“The writer should be original,” he would conclude. “Originality consists in expressing oneself with clarity, accuracy and precision. He who has nothing to say writes one word after another with the goal of filling up the emptiness of his thought. Silversmith, in the worst sense of the word, is the writer who writes making cornucopias and garlands.”

At the time, Ramos Sucre’s renunciation against employing the word que [that] was very well-known, and even greater was the aversion he felt when someone used the verbal locution a base de [based on]. Once, I asked him the reasons for his aversion.

“The word que is an insignificant term,” he answered. “As for a base de, it’s a very tasteless phrase used by writers with a suspicious pharmaceutical flightiness.”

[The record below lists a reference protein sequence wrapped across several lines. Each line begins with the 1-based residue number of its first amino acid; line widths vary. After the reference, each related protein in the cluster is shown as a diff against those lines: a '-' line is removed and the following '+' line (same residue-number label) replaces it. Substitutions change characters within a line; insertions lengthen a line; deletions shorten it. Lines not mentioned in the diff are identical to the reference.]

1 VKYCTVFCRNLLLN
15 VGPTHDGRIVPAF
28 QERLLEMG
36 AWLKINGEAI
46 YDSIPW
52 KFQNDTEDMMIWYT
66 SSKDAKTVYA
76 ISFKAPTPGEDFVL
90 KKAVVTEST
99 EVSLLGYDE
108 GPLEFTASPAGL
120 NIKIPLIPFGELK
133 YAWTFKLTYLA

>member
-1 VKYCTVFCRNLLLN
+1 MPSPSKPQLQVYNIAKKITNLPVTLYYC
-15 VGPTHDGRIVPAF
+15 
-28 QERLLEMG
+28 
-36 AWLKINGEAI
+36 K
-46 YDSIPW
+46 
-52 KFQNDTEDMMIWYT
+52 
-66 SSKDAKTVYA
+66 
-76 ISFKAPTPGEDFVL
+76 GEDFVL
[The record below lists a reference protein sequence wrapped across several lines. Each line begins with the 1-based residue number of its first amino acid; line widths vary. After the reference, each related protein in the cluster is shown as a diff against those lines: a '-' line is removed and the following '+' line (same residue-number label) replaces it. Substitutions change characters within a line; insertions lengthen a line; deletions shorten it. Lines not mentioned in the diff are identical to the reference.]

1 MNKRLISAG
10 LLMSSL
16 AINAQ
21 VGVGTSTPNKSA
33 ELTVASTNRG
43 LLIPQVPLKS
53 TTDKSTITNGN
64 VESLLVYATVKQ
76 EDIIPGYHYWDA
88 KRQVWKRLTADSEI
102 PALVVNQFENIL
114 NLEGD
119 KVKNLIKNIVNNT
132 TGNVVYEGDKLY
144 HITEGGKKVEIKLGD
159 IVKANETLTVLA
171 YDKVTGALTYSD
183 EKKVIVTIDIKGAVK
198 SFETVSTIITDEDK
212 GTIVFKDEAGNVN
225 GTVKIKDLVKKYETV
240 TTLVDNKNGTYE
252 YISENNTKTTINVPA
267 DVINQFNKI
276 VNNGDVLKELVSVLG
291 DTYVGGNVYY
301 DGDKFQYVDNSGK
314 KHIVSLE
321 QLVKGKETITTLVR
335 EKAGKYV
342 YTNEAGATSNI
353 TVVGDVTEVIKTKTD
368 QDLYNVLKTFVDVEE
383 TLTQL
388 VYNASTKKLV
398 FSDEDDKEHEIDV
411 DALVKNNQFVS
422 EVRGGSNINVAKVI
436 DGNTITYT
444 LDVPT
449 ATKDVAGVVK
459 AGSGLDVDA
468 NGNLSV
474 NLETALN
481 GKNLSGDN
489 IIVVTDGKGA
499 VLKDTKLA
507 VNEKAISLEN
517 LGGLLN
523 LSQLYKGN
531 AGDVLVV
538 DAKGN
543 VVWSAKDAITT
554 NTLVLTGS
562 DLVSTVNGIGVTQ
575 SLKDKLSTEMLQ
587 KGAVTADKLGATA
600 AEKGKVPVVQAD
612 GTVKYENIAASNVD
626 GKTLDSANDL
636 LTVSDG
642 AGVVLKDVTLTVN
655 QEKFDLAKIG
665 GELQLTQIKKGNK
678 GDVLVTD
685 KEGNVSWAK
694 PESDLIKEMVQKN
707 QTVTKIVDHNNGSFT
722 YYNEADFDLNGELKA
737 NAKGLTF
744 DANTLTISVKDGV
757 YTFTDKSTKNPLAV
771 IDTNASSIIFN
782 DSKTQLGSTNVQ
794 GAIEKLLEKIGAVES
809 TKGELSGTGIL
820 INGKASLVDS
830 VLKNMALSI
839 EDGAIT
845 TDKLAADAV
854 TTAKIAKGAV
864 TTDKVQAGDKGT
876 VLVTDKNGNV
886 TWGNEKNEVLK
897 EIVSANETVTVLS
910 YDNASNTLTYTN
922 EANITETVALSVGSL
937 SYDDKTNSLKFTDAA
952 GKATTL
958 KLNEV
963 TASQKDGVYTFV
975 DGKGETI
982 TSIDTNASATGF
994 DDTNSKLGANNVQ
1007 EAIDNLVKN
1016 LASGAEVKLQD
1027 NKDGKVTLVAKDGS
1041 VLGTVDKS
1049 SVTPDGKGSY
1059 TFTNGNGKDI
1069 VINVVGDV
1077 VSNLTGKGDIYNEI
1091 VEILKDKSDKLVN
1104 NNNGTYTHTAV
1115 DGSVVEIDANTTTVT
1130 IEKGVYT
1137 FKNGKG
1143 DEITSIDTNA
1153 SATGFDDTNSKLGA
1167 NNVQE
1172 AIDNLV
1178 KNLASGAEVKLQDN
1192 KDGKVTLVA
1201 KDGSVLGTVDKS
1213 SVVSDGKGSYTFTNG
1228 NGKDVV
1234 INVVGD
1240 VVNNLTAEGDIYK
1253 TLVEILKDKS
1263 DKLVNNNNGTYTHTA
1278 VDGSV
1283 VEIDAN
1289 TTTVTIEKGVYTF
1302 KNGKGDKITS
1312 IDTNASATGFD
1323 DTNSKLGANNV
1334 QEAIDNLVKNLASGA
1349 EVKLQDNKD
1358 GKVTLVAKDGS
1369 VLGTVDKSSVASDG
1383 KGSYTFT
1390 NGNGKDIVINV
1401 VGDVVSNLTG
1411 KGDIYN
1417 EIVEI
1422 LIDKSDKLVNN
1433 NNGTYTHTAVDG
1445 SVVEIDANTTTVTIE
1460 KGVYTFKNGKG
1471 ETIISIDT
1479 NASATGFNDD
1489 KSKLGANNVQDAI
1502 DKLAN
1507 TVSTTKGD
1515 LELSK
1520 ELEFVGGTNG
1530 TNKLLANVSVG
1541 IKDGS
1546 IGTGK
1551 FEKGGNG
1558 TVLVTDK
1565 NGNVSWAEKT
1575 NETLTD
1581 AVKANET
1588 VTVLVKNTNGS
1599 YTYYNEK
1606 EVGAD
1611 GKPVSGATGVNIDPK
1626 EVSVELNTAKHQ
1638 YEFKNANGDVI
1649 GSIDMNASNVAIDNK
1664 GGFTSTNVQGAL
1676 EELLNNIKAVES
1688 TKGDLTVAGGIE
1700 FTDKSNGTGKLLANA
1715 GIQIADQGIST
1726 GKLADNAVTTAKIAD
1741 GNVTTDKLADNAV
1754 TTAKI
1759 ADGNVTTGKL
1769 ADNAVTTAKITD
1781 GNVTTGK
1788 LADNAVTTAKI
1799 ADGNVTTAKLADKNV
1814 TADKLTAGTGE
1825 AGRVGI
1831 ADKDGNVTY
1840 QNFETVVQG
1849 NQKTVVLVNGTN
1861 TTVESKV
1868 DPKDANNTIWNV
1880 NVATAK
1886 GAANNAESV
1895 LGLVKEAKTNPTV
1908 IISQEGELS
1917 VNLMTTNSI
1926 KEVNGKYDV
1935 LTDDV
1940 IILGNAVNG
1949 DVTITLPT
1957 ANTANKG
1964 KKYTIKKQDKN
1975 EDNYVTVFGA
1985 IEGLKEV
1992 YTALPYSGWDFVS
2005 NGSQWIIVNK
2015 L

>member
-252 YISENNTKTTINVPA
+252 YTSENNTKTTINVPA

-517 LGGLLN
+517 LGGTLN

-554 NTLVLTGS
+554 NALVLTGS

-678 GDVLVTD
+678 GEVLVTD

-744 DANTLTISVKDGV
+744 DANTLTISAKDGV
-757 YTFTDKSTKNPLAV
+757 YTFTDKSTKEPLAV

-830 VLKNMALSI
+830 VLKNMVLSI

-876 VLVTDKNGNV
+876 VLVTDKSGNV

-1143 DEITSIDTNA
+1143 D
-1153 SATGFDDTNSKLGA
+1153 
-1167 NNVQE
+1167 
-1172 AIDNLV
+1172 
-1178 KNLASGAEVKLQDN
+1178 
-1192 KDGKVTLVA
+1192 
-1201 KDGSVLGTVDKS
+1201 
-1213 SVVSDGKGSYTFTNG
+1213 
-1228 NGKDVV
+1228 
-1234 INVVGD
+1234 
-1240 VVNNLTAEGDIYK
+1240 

These pronouncements by Ramos Sucre made me admire his singular temperament. Young writers always try to be original and such an inclination is a good vocational symptom when originality isn’t attempted at the expense of the pedantry that nourishes the ignorance of youth. Ramos Sucre distinguished me with his regard and deference toward a student eager for knowledge, but he didn’t know I was committing unforgivable sins against literature. One time, I dared to confess my faults and expressed my desire to show him a few things. He made an appointment for me to visit him at his office in the Casa Amarilla [offices for the Ministry of Foreign Relations] at 5 in the afternoon that very same day.